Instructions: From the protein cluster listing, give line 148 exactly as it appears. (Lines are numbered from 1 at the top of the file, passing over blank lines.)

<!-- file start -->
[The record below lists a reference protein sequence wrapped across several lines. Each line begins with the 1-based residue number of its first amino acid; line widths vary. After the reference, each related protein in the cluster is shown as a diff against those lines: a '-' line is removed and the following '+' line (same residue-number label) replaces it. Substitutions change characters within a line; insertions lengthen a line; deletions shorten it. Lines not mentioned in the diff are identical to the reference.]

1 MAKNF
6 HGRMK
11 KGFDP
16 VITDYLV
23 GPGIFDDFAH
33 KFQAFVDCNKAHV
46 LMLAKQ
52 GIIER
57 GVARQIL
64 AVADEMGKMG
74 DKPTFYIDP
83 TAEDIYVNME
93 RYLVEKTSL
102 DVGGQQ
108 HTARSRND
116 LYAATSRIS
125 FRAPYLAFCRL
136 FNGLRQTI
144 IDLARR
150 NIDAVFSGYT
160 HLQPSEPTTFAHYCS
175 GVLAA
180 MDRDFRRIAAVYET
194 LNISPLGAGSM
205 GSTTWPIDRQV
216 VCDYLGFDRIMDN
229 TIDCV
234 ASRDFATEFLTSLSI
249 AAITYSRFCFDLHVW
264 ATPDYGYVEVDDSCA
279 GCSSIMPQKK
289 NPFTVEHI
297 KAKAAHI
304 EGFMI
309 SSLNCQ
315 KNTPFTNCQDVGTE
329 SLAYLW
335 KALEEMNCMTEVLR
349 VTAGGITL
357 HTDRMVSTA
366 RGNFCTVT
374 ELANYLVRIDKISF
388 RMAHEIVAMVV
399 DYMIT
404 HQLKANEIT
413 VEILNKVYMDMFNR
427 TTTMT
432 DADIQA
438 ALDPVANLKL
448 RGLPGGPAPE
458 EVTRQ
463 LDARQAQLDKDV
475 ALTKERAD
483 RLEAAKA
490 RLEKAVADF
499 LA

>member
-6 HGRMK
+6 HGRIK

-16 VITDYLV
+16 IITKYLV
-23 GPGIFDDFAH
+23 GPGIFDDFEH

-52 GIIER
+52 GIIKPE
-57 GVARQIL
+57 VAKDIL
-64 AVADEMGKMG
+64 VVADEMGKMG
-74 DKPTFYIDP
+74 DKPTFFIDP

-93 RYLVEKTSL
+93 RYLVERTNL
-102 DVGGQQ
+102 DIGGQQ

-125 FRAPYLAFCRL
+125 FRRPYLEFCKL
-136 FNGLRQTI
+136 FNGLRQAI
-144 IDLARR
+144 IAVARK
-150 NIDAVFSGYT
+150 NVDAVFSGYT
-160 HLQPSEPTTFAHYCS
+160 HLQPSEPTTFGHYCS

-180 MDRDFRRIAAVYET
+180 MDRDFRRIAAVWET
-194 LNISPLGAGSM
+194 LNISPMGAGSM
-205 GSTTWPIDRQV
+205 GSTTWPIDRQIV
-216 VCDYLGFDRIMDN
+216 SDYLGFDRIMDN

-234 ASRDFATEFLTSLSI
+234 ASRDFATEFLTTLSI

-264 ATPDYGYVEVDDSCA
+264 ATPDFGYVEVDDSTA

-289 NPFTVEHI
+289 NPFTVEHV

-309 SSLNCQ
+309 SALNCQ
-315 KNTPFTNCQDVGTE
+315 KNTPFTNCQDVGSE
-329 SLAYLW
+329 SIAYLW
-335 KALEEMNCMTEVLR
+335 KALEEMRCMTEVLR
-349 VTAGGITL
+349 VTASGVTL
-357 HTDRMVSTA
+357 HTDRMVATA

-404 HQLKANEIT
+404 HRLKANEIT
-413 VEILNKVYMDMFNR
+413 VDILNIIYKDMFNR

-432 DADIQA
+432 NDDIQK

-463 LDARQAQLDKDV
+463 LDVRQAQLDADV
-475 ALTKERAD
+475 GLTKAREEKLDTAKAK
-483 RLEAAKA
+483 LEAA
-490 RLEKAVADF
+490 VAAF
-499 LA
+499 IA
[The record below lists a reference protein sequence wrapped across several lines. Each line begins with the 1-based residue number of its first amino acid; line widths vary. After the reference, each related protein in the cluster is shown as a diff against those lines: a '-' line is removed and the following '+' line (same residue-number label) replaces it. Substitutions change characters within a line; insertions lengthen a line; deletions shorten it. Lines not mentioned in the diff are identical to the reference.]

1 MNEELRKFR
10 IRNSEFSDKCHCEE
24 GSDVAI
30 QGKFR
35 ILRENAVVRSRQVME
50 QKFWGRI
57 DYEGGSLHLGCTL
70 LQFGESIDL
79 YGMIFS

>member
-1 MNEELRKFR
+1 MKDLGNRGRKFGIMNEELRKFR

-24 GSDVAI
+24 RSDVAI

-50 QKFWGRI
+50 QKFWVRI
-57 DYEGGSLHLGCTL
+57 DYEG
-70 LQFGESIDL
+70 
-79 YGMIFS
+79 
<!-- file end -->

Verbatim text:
-70 LQFGESIDL